Young adults today are coping with the largest burden of student debt than any previous generation, plus stagnant wages and often limited support from parents who may have been hit hard by the recession. It’s no wonder money is on their mind — and an important consideration when choosing a partner.

If you’re a Millennial or Gen Z, what do you need to know about finances? Here are ways to determine if the person you’re dating has a responsible attitude when it comes to debt, credit and finances.

Are they a responsible borrower?

When discussing where you went to school, it’s very common to bring up the subject of student loans and how you’re coping with debt. As they say, misery loves company. You each can share tips and resources that have worked for you. Create a bonding moment out something you both may be struggling with and learn a few tricks along the way.

Are they living within their means?

One way to cope with debt is to make sure you’re not taking on more. Perhaps after you’ve dated after a little while, you may feel safe to bring this topic up. This is something you may be able to subtly pick up in conversations along the way. This is a two way street, you must be open sharing your saving plan, goals, and debt situation. Being the first person to share can help your partner feel more at ease.

Do they know and understand their credit score?

Your credit score reveals how potential lenders see you. Did you know that traditional credit score models don’t take into account the fact that Millennials and Gen Z may have higher assets and income, but are reluctant to take on more debt due to their student loan burden, and so may reflect less credit history? A story in USA Today reported this last year.

A fun tip to share with your date: the VantageScore model assesses younger borrowers more fairly. Over 2.5 billion VantageScore credit scores were provided directly to consumers last year, and you — and your date — can get your free credit score at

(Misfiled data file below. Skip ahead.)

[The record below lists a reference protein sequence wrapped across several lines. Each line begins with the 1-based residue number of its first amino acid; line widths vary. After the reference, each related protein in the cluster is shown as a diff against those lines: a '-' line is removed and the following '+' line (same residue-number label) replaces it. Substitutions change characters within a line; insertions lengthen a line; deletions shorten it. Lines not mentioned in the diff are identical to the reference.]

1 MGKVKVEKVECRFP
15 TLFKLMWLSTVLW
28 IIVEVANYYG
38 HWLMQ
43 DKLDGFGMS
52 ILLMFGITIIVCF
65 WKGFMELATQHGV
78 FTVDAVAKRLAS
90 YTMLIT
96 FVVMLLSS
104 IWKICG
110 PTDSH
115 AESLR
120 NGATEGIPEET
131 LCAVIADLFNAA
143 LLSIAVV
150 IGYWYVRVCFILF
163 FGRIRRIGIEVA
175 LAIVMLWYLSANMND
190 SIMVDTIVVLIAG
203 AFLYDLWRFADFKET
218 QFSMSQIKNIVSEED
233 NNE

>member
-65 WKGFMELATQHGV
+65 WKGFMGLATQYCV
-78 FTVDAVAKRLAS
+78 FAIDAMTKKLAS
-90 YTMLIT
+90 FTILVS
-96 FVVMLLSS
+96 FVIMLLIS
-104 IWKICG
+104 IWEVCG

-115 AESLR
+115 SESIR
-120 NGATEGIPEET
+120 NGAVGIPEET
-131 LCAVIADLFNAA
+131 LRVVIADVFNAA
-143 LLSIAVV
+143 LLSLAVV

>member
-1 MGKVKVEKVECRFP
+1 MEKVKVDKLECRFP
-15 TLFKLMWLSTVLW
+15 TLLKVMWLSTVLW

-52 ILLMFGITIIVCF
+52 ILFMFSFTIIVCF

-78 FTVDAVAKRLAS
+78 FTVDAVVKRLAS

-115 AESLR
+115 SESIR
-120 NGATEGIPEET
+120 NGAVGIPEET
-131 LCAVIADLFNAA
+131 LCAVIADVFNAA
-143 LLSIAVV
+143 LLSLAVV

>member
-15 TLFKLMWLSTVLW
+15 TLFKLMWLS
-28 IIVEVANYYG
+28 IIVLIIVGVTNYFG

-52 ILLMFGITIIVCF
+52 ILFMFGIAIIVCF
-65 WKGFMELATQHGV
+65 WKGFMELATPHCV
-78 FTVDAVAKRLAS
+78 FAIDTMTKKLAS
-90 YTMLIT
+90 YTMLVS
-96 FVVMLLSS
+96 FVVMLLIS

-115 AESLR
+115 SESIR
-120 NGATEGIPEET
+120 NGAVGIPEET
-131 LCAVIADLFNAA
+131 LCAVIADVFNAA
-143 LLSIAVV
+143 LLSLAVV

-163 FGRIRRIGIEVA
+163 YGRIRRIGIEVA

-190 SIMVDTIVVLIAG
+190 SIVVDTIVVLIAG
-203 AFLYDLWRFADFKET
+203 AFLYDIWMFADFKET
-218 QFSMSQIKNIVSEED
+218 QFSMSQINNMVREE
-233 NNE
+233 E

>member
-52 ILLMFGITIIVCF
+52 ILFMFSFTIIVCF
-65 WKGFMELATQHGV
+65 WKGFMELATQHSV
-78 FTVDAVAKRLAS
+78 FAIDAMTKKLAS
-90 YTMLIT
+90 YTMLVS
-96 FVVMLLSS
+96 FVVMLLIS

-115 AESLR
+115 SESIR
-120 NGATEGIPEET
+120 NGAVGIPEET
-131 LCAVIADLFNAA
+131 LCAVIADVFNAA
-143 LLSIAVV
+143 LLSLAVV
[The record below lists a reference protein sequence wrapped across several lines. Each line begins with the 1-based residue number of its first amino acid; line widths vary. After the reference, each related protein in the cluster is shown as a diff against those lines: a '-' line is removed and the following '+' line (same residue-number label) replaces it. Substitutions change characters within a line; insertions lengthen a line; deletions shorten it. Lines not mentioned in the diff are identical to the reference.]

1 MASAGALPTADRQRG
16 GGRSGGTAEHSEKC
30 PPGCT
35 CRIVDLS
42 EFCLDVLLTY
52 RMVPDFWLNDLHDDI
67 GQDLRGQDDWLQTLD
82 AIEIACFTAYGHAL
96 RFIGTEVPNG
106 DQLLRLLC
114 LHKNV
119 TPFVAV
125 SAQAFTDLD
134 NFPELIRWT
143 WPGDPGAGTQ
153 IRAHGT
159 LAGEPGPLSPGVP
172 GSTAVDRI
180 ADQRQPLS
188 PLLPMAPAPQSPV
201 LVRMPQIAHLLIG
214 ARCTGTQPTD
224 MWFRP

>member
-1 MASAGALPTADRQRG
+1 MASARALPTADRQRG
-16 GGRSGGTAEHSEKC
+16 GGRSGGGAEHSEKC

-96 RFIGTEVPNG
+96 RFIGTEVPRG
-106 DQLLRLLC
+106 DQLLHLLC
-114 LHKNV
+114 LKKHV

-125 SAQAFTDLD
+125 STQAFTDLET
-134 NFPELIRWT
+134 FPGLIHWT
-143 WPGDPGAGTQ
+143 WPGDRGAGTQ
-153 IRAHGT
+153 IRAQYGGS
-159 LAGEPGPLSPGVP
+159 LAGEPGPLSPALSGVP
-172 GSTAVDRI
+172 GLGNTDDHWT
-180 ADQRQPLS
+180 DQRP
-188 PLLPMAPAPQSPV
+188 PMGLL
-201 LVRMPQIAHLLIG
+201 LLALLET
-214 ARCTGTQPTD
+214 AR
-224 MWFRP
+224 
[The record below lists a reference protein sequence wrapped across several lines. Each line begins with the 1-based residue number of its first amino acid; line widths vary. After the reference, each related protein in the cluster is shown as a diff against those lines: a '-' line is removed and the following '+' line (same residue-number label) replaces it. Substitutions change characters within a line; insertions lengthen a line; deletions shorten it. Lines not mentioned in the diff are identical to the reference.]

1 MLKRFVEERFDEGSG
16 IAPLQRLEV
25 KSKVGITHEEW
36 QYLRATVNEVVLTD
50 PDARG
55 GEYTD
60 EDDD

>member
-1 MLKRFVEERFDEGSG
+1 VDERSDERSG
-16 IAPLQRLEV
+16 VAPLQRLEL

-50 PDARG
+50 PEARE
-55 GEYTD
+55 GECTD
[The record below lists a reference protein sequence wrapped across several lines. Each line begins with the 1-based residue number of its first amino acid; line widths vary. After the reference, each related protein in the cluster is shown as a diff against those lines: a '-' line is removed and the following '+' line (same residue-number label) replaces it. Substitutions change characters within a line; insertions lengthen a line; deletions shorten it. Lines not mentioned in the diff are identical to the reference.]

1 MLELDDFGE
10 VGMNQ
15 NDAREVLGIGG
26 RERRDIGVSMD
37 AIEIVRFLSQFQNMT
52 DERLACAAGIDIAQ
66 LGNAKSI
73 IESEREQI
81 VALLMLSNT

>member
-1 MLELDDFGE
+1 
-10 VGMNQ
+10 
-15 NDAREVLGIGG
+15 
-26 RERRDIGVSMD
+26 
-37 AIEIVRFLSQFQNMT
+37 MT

Do they think about the future?

Your date may be surprised when you ask how they imagine their retirement, but this can be a great indicator of their financial mindset. If your date sports a flashy wardrobe but gives no thought to the future — or assumes they’ll be wealthy enough to retire at 50 with no current plan — they may not be thinking it through. See if they have similar retirement goals and outlook as you. Keep the conversation light and breezy. You’re just getting to know each other and it’s ok if they have a different financial mindset than you. You can only control your own actions.

Knowing how someone handles their finances can be an indicator of their maturity level and their character. Do they take responsibility for their obligations, or are they just winging it? How far you decide to commit to the relationship may largely depend on what you discover about their attitudes toward money.

Understanding your debt situation is the first step toward planning for the future.

For more information and helpful tips, check out the VantageScore podcast at

Five Questions with Gerri Detweiler

Gerri Detweiler, Education Director for Nav, a free marketplace that matches entrepreneurs to financing options.

1. Over the past few years at Nav, you’ve focused on helping small business owners and entrepreneurs navigate the waters of“Feb2018” credit and financing. What is the number one question you get the most?

I’ve been educating consumers on consumer credit scores for many years, and the questions I get now about business credit are those I’ve heard about personal credit. The most common question I get is, “What’s a business credit score?” In fact, Nav’s American Dream Gap Survey found that about half of all business owners are unaware they have a business credit score, much less how to check or build theirs.

Although commercial credit reports have been around for a long time — Dun & Bradstreet began in the mid 19th century — there simply is not the same awareness about commercial credit as there is with personal credit. Part of the reason is that there are significantly fewer disclosure requirements; a business owner may not know why her application was turned down, much less the credit data behind the decision.

2. These days, people often freelance and startup businesses on the side of their “nine-to-five.” When should people to turn their side gig into their main gig? Any advice?

Starting a business can be hard, and it often takes longer to be successful than many entrepreneurs anticipate. At the same time however, it’s never been easier to start a business, and many do so on far less money than might be expected.

My advice to anyone thinking about turning their side gig into their main gig is to get a mentor. Find another person you trust that’s a small business owner — they don’t have to be someone in the same type of business as you — and ask them tough questions, share your concerns and pick their brains on what works and doesn’t work. Having someone who has gone through the trials and tribulations of being a small business owner before you can be a real asset, especially when you start to encounter various challenges. Another great way to find a mentor is through your local SCORE office or Small Business Development Center (SBDC). Both offer free consulting to small business owners.